The Crusade falters, a brief assessment of Diablo 3’s design

It’s been a busy couple of weeks. Vacation is over and routine has wrapped its tentacles of dullness +5 around me, with tests, work and, worse than all of that, the new season of Diablo 3 taking up my once free time. Last season went on for several months, beginning in April of 2015 and ending on the 23rd of August. As is our habit, me and my group of gaming friends downloaded the game once more, ticked both the seasonal and the hardcore boxes and sallied forth into the demon-infested world of Sanctuary. While last season I had chosen the newly strong and incredibly boring Barbarian to play as, whose best (by far) build consisted of pressing a single button and sweeping across the map, this one I chose a class I’d never dabbled in: the Crusader. Sixty hours and two crusaders later, I’ve concluded that patches come and go and Diablo 3 is still Diablo 3.

The 2.3 patch brought changes that were touted as significant – a revamp of the bounty system, where exclusive materials are now used in several recipes; the much welcome change of the Nephalem Rifts to not requiring keys and the Greater Rifts not requiring trials (something I called out last season, mind you); the introduction of four new difficulty levels (Torment VII – X); and a brand new addition, the Kanai’s cube, which allows players to extract legendary powers from their weapons/armor/accessories and have them as passives, reforge items and convert set pieces they might have doubles of into other pieces of the same set. If there’s anything I can say about the patch, it’s that it’s made the game more accessible and less punishing. You’ll get to keep your extracted powers even if your hardcore character dies, meaning that if you spent twenty hours farming the ever elusive The Furnace you can rest assured it won’t be lost once your (inevitable) death comes knocking.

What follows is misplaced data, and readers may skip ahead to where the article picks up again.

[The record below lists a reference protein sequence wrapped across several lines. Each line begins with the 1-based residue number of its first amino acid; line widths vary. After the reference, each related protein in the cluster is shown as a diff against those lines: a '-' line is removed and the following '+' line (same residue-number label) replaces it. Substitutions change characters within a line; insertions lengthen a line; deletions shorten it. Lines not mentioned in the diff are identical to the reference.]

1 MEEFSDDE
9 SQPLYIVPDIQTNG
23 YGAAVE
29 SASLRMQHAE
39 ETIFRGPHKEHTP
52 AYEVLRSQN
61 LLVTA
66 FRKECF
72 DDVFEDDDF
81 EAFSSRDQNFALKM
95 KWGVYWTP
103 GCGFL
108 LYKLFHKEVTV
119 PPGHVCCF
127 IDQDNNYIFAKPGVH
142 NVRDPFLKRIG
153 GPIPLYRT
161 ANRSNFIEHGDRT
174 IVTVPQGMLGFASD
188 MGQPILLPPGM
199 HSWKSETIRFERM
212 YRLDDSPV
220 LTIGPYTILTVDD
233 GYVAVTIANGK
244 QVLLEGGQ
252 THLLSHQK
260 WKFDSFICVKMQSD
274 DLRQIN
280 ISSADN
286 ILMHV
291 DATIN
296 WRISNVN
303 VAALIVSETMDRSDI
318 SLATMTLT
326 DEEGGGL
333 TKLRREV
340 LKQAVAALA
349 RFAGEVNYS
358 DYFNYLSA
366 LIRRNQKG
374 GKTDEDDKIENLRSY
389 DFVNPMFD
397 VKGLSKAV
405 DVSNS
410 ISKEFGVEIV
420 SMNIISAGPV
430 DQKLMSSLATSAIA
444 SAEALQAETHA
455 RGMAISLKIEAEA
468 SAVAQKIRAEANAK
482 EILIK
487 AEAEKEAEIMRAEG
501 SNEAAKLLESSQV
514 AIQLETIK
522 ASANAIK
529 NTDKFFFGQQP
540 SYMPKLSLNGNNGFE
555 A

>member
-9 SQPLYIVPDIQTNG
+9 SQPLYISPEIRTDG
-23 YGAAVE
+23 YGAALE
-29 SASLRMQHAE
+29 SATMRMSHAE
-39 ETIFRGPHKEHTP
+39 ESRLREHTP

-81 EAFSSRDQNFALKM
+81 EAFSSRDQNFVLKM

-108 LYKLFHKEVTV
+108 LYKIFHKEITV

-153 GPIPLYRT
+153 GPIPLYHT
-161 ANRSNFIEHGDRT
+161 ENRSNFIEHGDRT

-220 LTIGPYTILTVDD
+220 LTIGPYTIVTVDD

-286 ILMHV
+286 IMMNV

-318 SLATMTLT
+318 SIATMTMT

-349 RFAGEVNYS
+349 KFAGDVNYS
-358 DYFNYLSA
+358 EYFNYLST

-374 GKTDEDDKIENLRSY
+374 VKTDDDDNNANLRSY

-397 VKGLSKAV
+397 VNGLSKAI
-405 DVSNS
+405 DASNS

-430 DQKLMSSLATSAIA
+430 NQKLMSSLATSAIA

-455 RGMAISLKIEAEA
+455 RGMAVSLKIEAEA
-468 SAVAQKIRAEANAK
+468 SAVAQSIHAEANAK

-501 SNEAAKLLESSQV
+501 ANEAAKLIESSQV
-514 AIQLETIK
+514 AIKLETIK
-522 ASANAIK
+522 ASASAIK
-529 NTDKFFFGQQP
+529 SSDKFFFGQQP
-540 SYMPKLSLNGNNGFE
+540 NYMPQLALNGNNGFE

The cube somewhat eases the farming and overall strengthens characters, who now have three new legendary passives they can always carry around.
The cube somewhat eases the farming and overall strengthens characters, who now have three new legendary passives they can always carry around.

The question is, however, does this change the mentality surrounding Diablo’s design? Sadly, no. I could rant about Diablo and how it’s a superbly polished and well executed game that delivers all it sets out to do, but is full of terrible design choices: progression is strictly a fruit of time, with skill coming as a far, far away second element; gameplay is repetitive due to the limited amount of viable builds; and the game lures you in with its sense of progression but effectively shoehorns you into playing in a single manner, punishing any variety. Curiously enough, many of these poor design choices weren’t as evident pre-Reaper of Souls, which came as a double-edged sword: it added much needed replay value and trimmed the campaign’s fat away by creating Adventure mode, at the same time exacerbating the importance of a now easily reached end-game (Torment I+, level 70) without offering the needed variety of items and end-game builds. I’d be lying if I said that all these things outweigh Diablo’s co-op element, which is why I return to it regularly despite thinking that beneath its polished surface, its ever-increasing numbers and attributes is a prosaic and dull core. And to tell the truth, I could forgive its dullness, its flaws, its glaring repetitiveness just because of the co-op element, were it not for one thing: class sets.